The good life beauty
Siena (altitude 322 metres above sea level) is a brick city of the Middle Ages, proud of its past, with dozens of Gothic palaces, churches and museums. In 1995 it became part of the World Heritage of UNESCO.
The itinerary for the visit of this splendid city is developed along the main street.
It starts from the enormous and severe Saint Domenico church, important testimony of Gothic architecture, but where the relics of Saint Catherine, Patron of the city, are preserved. Following the main street, the guided tour includes an explanation of the Gothic façade of Palazzo Salimbeni, seat of the Monte dei Paschi di Siena, Siena’s powerhouse bank founded in 1472 and still a strong player in Italian finance, to reach the Cathedral, true masterpiece of the Gothic architecture and rich treasure house of Tuscan art.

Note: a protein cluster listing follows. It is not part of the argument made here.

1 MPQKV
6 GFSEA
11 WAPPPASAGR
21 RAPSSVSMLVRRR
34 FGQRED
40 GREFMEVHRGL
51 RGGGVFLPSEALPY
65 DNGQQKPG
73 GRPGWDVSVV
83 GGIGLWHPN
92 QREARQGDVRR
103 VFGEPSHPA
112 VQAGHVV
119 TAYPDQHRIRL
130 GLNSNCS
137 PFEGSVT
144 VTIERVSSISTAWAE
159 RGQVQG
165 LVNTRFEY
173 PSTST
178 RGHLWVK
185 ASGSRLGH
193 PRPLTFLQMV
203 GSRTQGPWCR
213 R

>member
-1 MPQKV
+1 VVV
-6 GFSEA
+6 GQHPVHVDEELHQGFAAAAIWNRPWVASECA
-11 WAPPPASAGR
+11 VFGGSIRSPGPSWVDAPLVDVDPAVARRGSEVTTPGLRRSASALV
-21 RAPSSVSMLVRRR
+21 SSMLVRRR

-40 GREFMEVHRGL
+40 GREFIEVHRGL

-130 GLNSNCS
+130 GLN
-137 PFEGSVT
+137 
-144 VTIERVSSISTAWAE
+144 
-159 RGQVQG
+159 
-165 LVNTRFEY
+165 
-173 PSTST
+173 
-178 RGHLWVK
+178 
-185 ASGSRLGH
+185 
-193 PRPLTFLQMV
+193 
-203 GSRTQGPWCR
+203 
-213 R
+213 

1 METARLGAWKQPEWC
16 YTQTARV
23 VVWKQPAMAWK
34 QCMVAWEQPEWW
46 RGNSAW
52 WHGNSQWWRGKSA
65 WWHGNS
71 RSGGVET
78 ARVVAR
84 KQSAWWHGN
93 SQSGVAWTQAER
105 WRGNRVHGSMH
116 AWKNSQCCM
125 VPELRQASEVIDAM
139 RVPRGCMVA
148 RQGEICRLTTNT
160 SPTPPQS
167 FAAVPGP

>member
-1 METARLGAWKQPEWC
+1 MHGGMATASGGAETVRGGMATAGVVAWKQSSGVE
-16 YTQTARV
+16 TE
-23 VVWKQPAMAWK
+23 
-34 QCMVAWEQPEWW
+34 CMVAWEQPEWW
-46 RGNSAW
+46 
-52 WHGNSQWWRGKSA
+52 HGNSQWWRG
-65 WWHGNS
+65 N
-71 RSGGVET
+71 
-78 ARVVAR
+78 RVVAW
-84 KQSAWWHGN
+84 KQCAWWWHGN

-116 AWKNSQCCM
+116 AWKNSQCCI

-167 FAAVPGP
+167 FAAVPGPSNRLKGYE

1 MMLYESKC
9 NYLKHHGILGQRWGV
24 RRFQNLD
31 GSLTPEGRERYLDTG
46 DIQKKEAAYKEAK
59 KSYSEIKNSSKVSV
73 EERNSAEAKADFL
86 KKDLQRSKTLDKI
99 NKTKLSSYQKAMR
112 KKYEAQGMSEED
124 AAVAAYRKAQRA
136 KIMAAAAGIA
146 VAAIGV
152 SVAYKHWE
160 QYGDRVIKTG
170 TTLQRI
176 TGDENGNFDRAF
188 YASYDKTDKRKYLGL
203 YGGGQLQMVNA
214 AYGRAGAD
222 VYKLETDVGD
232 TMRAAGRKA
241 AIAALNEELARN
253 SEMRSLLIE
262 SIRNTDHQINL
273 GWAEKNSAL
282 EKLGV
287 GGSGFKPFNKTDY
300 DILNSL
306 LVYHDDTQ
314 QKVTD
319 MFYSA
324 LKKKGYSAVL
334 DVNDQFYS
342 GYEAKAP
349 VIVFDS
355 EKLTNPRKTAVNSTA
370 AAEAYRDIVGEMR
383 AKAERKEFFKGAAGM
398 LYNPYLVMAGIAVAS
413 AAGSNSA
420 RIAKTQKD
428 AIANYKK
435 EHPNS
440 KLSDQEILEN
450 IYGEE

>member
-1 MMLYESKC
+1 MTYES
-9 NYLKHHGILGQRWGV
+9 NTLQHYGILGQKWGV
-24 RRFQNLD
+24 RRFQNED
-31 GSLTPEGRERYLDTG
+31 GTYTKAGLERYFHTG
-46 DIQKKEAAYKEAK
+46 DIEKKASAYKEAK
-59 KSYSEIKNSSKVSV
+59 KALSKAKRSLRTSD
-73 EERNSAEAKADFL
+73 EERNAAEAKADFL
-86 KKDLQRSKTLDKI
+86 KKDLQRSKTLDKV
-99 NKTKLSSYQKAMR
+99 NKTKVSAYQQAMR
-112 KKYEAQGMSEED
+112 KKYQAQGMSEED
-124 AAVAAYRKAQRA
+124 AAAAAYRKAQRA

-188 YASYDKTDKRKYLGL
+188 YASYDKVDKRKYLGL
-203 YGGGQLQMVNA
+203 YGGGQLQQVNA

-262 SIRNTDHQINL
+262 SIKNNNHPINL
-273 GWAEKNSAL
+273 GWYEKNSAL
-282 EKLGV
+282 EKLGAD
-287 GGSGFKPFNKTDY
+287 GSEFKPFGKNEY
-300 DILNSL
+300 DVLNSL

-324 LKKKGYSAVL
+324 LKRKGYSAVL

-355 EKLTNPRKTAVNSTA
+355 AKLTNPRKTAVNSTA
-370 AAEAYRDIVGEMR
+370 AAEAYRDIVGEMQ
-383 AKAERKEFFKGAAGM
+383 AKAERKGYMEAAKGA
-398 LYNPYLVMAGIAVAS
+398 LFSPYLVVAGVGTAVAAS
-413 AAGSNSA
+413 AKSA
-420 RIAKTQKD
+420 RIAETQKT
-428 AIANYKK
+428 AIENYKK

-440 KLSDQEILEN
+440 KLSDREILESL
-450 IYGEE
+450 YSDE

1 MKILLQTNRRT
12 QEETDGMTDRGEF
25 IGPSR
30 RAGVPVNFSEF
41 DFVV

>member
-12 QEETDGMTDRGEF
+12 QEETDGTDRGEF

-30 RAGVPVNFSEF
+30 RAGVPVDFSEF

It was built from around 1215 to 1263, involving Gothic master Nicola Pisano and his son Giovanni. At the entry to the right transept is Nicola Pisano’s masterpiece pulpit (1268), on which he was assisted by his son Giovanni and Arnolfo di Cambio. The tour finishes in Piazza del Campo, one of the most beautiful and suggestive piazzas in all of Italy. Crafted like a sloping scallop shell, the Campo was first laid out in the 1100s on the sight of the Roman forum.
Here is the city focal point, Palazzo Pubblico and Palazzo Sansedoni. At the top of the campo, is a 19th-century replica of Jacopo della Quercia’s 14th-century masterpiece fountain, the Fonte Gaia. Twice a year, Siena packs The Campo with a horse race around it, the highlight of a full week of feasts, parades, spectacles of skill and solemn ceremonies. The tradition goes back to at least 1310.